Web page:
"Few writers have made such rapid improvement in the course of a few years as has the author of this capital story.... Boys will find it difficult to lay down the book till they have got to the end."--Standard.
one of his lean, bony, mottled fingers, the black colour of which seemed to have been worked off them by years of rough usage.
"Where?" I repeated, for I could not see the animal as yet anywhere.
"Dere, on manure heap--see?"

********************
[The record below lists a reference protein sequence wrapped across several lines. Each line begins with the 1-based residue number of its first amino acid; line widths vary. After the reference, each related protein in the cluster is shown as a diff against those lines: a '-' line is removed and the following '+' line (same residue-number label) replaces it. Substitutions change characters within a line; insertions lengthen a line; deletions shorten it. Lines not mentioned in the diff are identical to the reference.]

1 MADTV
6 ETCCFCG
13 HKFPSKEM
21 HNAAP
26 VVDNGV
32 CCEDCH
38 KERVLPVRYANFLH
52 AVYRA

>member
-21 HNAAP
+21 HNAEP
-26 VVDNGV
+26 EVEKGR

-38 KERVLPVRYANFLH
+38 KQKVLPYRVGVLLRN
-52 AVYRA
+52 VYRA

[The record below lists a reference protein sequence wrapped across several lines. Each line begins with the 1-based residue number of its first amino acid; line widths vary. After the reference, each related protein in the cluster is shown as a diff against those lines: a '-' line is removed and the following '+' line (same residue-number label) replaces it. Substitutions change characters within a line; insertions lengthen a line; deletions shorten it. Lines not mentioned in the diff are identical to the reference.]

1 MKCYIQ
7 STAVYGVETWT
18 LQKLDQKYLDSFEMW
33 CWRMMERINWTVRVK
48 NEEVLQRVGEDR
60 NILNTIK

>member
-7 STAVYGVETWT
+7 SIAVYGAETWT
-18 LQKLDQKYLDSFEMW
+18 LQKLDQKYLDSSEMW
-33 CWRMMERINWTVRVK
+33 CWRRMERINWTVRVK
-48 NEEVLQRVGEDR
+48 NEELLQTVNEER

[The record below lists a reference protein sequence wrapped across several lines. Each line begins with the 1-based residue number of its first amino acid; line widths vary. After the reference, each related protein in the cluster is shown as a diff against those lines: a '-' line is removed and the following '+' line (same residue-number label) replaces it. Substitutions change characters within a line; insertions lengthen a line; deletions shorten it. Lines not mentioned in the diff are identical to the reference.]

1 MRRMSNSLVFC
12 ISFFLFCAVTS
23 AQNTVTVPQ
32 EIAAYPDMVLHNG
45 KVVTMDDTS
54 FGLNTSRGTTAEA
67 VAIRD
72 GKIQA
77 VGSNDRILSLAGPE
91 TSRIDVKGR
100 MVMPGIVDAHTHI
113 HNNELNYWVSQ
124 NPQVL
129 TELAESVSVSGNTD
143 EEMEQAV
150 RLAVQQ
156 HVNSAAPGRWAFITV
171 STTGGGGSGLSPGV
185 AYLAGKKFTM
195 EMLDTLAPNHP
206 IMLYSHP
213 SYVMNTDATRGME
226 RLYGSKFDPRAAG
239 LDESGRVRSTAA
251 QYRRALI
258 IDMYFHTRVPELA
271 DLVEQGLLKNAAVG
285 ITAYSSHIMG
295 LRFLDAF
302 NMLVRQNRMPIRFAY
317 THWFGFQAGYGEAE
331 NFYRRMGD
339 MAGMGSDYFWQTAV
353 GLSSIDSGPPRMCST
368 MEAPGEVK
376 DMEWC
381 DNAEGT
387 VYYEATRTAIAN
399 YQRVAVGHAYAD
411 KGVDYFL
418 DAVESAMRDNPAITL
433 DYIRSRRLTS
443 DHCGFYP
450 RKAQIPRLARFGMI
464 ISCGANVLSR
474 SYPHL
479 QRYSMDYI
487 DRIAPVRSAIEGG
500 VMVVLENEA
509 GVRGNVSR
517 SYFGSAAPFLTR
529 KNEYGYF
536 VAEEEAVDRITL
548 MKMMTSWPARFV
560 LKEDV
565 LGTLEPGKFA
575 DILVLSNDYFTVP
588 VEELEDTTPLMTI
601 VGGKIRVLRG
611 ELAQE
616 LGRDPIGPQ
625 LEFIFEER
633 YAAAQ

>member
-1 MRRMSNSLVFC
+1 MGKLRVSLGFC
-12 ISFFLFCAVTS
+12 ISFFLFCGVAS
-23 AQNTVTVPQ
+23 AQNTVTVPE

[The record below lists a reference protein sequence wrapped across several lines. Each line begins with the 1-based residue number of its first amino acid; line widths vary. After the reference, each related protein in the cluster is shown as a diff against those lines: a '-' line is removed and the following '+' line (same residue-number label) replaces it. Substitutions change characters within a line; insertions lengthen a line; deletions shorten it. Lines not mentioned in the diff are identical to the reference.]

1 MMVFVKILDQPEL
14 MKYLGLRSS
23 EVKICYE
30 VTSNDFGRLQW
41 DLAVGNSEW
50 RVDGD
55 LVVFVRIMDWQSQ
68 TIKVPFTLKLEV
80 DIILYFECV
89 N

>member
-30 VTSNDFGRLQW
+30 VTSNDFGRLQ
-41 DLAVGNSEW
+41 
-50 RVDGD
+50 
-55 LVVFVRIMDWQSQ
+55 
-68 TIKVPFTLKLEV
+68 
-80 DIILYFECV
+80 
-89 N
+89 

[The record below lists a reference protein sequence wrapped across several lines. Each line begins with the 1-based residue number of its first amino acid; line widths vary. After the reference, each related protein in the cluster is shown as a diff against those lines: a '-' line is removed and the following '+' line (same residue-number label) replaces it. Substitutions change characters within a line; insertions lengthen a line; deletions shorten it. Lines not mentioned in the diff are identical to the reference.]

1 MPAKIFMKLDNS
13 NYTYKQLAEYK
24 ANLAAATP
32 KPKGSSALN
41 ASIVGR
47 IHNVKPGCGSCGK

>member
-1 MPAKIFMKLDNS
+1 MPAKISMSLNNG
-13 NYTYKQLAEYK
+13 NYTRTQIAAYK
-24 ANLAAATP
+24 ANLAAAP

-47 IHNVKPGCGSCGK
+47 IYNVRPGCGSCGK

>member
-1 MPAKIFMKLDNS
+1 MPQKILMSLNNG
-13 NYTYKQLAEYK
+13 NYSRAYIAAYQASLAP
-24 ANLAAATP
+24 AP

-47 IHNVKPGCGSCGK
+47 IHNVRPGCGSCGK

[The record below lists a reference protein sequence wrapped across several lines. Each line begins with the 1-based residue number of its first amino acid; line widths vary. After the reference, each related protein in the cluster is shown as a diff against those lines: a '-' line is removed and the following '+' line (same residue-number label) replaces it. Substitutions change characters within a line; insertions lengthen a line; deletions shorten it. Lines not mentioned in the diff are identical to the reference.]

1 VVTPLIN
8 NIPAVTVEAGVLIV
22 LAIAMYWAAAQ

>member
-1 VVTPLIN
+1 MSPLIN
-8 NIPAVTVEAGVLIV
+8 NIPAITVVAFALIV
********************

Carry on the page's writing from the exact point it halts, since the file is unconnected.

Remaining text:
"Yes, I see now," I replied, as, getting nearer to the stables, I noticed something on the top of a mound of straw rubbish. It was a creature like a gigantic lizard, some five or six feet long and as broad about the head as a decent-sized pig.
"Yah, yah, dere he is, dere he is!" shouted out Pompey. "Golly, Mass' Tom, he am big 'guana, too! Give me de 'tick, and dis niggah will soon 'top um runnin' 'way."
The green-looking creature had been basking in the sun, enjoying itself all the more, probably, from the warmth of the manure heap on which it lay; but now, on our nearer approach, it raised its serpent-like head and, puffing out its creamy throat, grew in an instant to double its former size, while the beautiful iridescent colouring of its skin became m